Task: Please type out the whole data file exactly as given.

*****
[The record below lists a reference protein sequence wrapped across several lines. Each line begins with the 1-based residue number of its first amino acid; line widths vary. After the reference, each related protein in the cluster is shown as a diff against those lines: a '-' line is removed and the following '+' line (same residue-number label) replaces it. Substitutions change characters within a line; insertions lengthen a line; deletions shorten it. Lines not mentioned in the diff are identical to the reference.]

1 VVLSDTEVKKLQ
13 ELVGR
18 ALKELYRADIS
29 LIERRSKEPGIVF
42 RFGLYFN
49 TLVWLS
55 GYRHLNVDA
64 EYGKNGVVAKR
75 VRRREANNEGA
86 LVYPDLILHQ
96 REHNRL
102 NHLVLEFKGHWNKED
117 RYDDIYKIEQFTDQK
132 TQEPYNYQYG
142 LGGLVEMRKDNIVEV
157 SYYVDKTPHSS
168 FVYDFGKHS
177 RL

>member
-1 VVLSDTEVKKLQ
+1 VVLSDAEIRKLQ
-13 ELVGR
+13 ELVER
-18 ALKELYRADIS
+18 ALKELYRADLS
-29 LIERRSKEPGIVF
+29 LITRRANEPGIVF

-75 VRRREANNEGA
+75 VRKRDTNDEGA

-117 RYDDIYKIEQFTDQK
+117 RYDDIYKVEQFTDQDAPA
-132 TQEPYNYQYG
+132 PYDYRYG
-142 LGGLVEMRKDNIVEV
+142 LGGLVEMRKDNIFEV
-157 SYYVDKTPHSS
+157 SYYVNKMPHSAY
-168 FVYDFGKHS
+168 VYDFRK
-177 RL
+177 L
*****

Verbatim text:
[The record below lists a reference protein sequence wrapped across several lines. Each line begins with the 1-based residue number of its first amino acid; line widths vary. After the reference, each related protein in the cluster is shown as a diff against those lines: a '-' line is removed and the following '+' line (same residue-number label) replaces it. Substitutions change characters within a line; insertions lengthen a line; deletions shorten it. Lines not mentioned in the diff are identical to the reference.]

1 VVLSDTEVKKLQ
13 ELVGR
18 ALKELYRADIS
29 LIERRSKEPGIVF
42 RFGLYFN
49 TLVWLS
55 GYRHLNVDA
64 EYGKNGVVAKR
75 VRRREANNEGA
86 LVYPDLILHQ
96 REHNRL
102 NHLVLEFKGHWNKED
117 RYDDIYKIEQFTDQK
132 TQEPYNYQYG
142 LGGLVEMRKDNIVEV
157 SYYVDKTPHSS
168 FVYDFGKHS
177 RL

>member
-1 VVLSDTEVKKLQ
+1 VVLSDAEIRKLQ
-13 ELVGR
+13 ELVER
-18 ALKELYRADIS
+18 ALKELYRADLS
-29 LIERRSKEPGIVF
+29 LITRRANEPGIVF

-75 VRRREANNEGA
+75 VRKRDTNDEGA

-117 RYDDIYKIEQFTDQK
+117 RYDDIYKVEQFTDQDAPA
-132 TQEPYNYQYG
+132 PYDYRYG
-142 LGGLVEMRKDNIVEV
+142 LGGLVEMRKDNIFEV
-157 SYYVDKTPHSS
+157 SYYVNKMPHSAY
-168 FVYDFGKHS
+168 VYDFRK
-177 RL
+177 L